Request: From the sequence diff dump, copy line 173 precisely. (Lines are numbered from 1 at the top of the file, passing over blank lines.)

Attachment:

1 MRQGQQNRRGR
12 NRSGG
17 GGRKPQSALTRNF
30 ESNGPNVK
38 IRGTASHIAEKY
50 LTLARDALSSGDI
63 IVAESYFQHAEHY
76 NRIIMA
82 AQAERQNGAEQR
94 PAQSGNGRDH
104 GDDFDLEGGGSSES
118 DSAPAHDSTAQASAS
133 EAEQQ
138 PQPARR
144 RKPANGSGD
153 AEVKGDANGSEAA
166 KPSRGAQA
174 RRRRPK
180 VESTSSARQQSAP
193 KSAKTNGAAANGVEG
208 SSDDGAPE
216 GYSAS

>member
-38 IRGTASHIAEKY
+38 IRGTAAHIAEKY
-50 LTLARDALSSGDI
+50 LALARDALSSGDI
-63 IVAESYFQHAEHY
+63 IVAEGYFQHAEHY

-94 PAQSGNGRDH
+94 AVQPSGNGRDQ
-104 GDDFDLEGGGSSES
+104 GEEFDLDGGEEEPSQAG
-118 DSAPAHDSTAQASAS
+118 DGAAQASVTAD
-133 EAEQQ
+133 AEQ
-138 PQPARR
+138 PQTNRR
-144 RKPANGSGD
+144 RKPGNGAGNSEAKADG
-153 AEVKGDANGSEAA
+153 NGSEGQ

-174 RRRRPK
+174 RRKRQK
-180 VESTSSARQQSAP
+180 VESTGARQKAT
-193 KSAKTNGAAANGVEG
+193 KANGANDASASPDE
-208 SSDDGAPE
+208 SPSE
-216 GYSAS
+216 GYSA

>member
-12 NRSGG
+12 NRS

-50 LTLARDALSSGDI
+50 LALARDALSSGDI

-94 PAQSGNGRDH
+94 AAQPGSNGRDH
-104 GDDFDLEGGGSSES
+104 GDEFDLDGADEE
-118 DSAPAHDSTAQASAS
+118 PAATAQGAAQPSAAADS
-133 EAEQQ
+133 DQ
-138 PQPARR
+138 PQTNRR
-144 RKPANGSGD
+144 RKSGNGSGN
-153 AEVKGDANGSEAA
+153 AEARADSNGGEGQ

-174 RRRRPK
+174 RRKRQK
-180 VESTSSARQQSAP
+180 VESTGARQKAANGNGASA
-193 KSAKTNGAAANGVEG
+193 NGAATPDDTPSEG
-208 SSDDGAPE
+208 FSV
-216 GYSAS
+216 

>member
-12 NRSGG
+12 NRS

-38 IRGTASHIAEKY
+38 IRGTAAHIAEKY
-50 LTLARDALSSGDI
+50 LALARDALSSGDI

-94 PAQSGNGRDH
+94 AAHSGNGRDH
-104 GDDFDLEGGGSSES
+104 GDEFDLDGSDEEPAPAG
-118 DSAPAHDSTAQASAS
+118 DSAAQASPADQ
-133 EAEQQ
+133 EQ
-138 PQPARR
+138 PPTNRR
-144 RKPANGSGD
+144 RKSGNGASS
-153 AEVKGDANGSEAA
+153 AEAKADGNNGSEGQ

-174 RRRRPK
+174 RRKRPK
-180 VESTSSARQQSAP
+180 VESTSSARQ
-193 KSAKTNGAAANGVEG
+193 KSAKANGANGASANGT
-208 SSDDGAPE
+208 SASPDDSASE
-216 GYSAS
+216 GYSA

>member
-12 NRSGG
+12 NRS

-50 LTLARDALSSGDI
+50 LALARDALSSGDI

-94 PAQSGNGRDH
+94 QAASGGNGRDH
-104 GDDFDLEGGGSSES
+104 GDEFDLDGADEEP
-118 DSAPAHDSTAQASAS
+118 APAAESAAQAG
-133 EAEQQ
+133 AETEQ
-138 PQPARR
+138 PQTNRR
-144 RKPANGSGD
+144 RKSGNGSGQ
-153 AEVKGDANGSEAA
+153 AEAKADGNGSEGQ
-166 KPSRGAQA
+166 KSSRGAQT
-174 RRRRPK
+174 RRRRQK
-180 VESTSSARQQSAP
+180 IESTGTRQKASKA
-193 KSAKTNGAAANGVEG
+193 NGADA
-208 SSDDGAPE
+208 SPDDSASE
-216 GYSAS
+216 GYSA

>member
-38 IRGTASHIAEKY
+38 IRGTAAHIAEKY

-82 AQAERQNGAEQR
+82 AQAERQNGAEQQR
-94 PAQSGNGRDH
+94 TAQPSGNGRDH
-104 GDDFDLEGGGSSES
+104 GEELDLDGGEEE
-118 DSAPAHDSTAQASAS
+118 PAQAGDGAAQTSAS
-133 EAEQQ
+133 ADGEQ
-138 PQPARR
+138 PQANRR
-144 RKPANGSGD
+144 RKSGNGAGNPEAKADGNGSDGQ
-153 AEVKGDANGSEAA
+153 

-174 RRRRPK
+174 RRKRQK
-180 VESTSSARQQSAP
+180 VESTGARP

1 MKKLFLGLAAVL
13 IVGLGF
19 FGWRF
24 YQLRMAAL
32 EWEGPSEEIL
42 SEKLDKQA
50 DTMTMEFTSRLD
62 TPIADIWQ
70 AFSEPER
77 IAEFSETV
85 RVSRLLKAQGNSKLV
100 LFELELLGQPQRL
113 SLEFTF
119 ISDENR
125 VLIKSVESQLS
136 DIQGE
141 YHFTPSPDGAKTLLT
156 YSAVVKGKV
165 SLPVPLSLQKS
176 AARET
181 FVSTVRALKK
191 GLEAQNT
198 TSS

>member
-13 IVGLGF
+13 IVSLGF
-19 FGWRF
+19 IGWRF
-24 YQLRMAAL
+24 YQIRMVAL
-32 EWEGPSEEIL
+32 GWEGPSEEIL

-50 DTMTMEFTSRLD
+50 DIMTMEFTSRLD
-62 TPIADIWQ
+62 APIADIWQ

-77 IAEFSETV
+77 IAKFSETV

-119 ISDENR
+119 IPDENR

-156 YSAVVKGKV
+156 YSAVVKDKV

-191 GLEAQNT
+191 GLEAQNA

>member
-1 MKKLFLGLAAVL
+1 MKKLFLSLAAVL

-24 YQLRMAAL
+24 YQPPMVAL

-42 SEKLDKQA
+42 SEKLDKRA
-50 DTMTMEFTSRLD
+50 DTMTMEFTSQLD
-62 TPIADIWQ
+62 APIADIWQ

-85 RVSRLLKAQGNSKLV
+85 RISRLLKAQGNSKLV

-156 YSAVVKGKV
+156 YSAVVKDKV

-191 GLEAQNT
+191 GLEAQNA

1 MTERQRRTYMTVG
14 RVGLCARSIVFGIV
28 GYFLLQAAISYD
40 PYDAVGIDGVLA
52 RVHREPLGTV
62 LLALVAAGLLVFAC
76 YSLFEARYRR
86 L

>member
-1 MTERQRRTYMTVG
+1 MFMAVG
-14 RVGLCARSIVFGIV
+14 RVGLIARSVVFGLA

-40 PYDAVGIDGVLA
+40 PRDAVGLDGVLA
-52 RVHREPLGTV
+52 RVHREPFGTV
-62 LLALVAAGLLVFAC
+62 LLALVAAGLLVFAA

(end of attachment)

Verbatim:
42 SEKLDKQA